My current projects investigate technologies to help older adults address privacy and security threats. I explore how new methods can increase the availability of social support to older adults and enhance learning in addressing online safety challenges.
1. Supporting Older Adults with Social and Expert Helpers
We evaluated a support application to help older adults to address mobile phishing attacks, whether the help should receive from social (family and friends) or an expert (a random professional person).
The support application allows seekers to take a screenshot of a mobile situation, draw and write on the screenshot, and send the helpers. Then, the helpers can respond to the seeker and write explanations on how to address the situation.
See the demo here.
2. Proactive Support for Older Adults in Mobile Safety
Predicting supportable moments to support mobile security and privacy situation is a challenging problem. When help is not necessary, it may interrupt the user, and without help, the user is left struggling with the problem alone. We used models (linear mixed-effects, random forest, XGBoost) to predict the willingness to receive support with measures of mobile situation, user characteristics, and user interaction.
The random forest was the best model with an accuracy of 78%, a macro F1 of 73%, and a weighted F1 of 76% (with a threshold of 3.25).
3. Social Support Systems to Help Older Adults in Mobile Safety
Investigating how older adults (people aged 65 or more) utilize social support from family and friends when facing security and privacy challenges on their mobile phones. We interviewed 18 older adults about their existing support experiences and used the think-aloud method to gather data about a prototype for providing social support during mobile safety challenges.
Our findings point to the potential of social support technologies
to aid older adults in mobile safety. We show that social support can bridge technology language barriers and has the potential to help older adults become less dependent on others. It can also stimulate intergenerational conversations that allow older adults to discuss and question existing technological norms that they deem problematic.
We also evaluate a prototype for social support technologies that
allow older adults to engage in support interaction with their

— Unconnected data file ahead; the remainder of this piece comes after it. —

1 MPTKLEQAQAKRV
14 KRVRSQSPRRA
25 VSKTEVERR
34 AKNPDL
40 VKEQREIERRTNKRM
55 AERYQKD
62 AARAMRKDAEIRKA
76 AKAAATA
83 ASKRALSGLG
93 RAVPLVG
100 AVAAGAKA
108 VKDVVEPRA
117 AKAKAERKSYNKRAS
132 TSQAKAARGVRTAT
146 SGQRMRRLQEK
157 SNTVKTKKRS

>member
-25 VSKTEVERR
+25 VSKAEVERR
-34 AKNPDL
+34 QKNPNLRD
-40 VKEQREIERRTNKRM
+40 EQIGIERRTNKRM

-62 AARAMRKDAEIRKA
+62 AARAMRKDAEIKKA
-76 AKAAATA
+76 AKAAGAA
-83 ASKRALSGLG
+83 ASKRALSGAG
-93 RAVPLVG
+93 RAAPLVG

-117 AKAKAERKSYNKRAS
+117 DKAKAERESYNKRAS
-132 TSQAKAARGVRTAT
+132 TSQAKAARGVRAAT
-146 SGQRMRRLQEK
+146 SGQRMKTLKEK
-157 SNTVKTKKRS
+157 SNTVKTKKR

4. Social Support Systems to Help Older Adults in Mobile Safety
Investigate the experience of the people providing help to older adults.
We quantitatively estimate the factors that affect helpers’ willingness to offer assistance to older relatives regarding mobile security and privacy problems.
Our results show that family members were more willing to help older adults more with security and privacy issues than other social groups and could guide them due to their familiarity with the older adults’ preferences.
Presented at UBICOMP/ISWC 2020. Watch the presentation here.
5. Social help: Developing Methods to Support Older Adults in Mobile Privacy and Security
I analyze the challenges and barriers to providing and receiving online help to older adults in mobile environments and suggest ways to overcome them.
Our finding suggested that adult children are more than willing to assist older relatives with their technology needs, but the frequency in which this occurs is rare.
You can find more details about my Ph.D. in Doctoral Colloquium at UBICOMP/ISWC 2019.
6. Susceptibility to Social Influence of Privacy Behaviors
This project was part of my master's degree. I examined how different sources (strong-tie social relations, weak-tie social relations, and authoritative entities) influence the perceived behavioral intention to adopt privacy behavior. We conducted a randomized experiment using a custom Facebook application that collects feedback from participants regarding their intention to adopt privacy practices.
Our findings have shown that the source of social influence affects the susceptibility to adopt certain privacy behaviors and that there are
different patterns of influence for security and privacy norms
This project also was part of my master's degree. We designed and built a technological prototype called “Peteks” – an application based on the Google Chrome browser extension platform.
Peteks (notes, in Hebrew) allows the user to create notes on any webpage and share this knowledge with others. We implemented two main view options in Peteks: "public" and "Facebook friends".
Peteks allows the user to carry out some action on any website, adding a note, reading a note, and even "like" a note. The application can connect to Facebook and derive the user's friends who use the Peteks application.